Contractor fraud can be defined as an illegal act committed independently by a contractor or as a firm. Homeowners in Monroe and Ouachita Parish are constantly dragging contractors to court, whether the contractor is at fault or not. Some homeowners just cannot be made happy and enjoy starting trouble. Cases of contractor fraud in Monroe and Ouachita Parish are usually taken seriously by state prosecutors.
Contractor fraud consists of a wide range of offenses. A contractor can be charged for contractor fraud if he does any of the following:
A contractor can be charged to court if he fails to attend to work after 45 days that payment has been made. A contractor who fails to begin work as agreed in a residential space can be charged for fraud. A grace of 45 days is usually given, unless if a longer period is agreed in the contract. If otherwise, they can be charged for contractor fraud.
It is not uncommon to see that some contractors intentionally damage properties to get the homeowner into a contract for improvement or reconstruction, meanwhile looking to enrich their pocket. Some contractors damage properties more so that they can recommend a reconstruction contract to earn them more.
A contractor who brings in nonprofessional subcontractors to do a job can be charged for contractor fraud. Some contractors, after demanding professional fees, would go ahead and bring in nonprofessional to handle a job. This ultimately leads to poorly built structures that may incur more bills on the homeowner in the long run.
A contractor who uses substandard products even after collecting payment for original and licensed products is charged for contractor fraud; this is one of the most common contractor frauds. They collect a large amount of money for original products only to come in with substandard and low-quality products that would fail within a short time.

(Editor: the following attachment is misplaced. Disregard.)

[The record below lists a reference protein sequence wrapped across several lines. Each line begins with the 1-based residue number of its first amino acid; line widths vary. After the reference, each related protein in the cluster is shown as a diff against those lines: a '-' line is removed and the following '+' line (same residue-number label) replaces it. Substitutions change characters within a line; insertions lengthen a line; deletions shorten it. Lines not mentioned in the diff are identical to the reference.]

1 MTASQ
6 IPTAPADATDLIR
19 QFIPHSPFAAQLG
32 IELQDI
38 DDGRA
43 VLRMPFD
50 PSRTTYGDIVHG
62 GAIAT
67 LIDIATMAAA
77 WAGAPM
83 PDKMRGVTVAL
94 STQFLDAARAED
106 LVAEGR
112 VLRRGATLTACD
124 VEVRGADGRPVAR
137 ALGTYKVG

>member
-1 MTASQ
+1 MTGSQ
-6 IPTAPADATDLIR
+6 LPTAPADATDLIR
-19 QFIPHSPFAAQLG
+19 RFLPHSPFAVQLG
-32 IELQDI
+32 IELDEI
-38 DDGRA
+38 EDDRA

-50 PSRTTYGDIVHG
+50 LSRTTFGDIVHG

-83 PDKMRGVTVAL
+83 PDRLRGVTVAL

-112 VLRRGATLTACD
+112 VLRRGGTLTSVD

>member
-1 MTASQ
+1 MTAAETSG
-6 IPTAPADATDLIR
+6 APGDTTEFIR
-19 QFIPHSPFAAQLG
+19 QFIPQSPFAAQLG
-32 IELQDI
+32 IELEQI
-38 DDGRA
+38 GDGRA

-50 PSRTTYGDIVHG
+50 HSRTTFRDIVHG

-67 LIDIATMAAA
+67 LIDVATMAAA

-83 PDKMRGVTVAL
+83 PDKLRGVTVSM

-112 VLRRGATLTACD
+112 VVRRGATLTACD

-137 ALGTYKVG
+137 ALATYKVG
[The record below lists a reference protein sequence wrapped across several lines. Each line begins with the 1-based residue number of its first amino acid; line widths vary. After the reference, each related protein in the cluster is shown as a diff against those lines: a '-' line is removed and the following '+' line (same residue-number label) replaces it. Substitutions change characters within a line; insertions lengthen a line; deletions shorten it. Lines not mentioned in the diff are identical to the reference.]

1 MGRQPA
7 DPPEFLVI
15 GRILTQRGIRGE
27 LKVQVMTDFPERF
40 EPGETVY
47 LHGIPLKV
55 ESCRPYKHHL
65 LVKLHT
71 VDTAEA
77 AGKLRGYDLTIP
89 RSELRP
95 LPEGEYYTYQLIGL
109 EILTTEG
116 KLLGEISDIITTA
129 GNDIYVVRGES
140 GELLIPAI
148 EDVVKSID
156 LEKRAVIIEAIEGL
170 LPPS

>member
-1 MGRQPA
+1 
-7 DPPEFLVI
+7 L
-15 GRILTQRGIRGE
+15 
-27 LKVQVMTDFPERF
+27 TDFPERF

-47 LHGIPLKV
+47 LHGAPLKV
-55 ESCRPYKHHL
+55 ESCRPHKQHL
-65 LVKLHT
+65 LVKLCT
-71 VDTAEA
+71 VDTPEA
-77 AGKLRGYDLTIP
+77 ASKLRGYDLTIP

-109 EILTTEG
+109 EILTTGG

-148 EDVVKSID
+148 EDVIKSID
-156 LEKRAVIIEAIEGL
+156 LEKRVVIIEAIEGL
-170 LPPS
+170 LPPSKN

Contractors have a host of techniques through which they defraud people. Some of the most common contractor frauds in both residential and commercial construction including
· Demanding full upfront payment. A contractor that demands full upfront payment is most probably planning to run with your money or deal you in some shady work. You shouldn't pay more than 10% or $1000 upfront for a construction job.
· Excluding verbal agreements or other important parts of the agreement from the written contract. Before signing a contract with a contractor, you should be sure that every agreement is included in the contract. You are expected to read carefully through it and point out what is missing.
· Not having the permit or license for the work to be done I.e. unrelated permit. It is important to always request a contractor’s permit. This will protect you from contractor fraud.
· Misquoting project quotes intentionally. Some contractors intentionally add more figures or change some figures in the quote to extort homeowners.
· Offering you materials at a cheaper price than the market price. Many people fall into this trap. This may appear as a fair deal, but you should take time to research the product you are offered.
Contractor fraud is not an uncommon case. As a constructor, if you fail to fulfill your promise on construction or if you obtain money in advance with fraudulent intent after promising to construct, remove, repair any structure or building, you are deemed guilty and charged for contractor fraud. And for such a case you need a strong defense. You need to hire an attorney who is skilled in contractor fraud law.
Contacting a contractor fraud lawyer in Monroe can help you get the best possible result. You need to work with a competent later who has experience in contractor fraud law. A competent lawyer knows to strategize and plan defense strategies to get you a favorable result.
The penalties of contractor fraud depend on the amount taken or the value of the damage that happened as a result of substandard work.
If the contractor takes an amount valued at less than $500 the offender shall be jailed for not more than 6 months and made to pay a fine of not more than $1,000 or serve both.
If the amount taken is valued at $500 but less than $1,500, the offender is incarcerated with or without hard labor for not more than 5 years. The offender may also pay a fine of not more than $2,000 or made to serve both penalties.
If the amount taken values up to $1,500 or more, the offender is imprisoned with or without hard labor for not more than 10 years. The offender may also pay a fine of not more than $3,000 or made to serve both.
The most important step to take upon a contractor fraud charge is to talk to Carl Barkemeyer, a competent criminal defense attorney who has lengthy experience in defending contractor fraud cases in Monroe and Ouachita Parish. Carl Barkemeyer uses his effort to defend his clients to ensure the best possible outcome.
Contractor fraud is a serious case, your contractor fraud lawyer must also take your case seriously and that's why you should talk to attorney Carl. Contact Carl Barkemeyer to hire a contractor defense attorney in Monroe.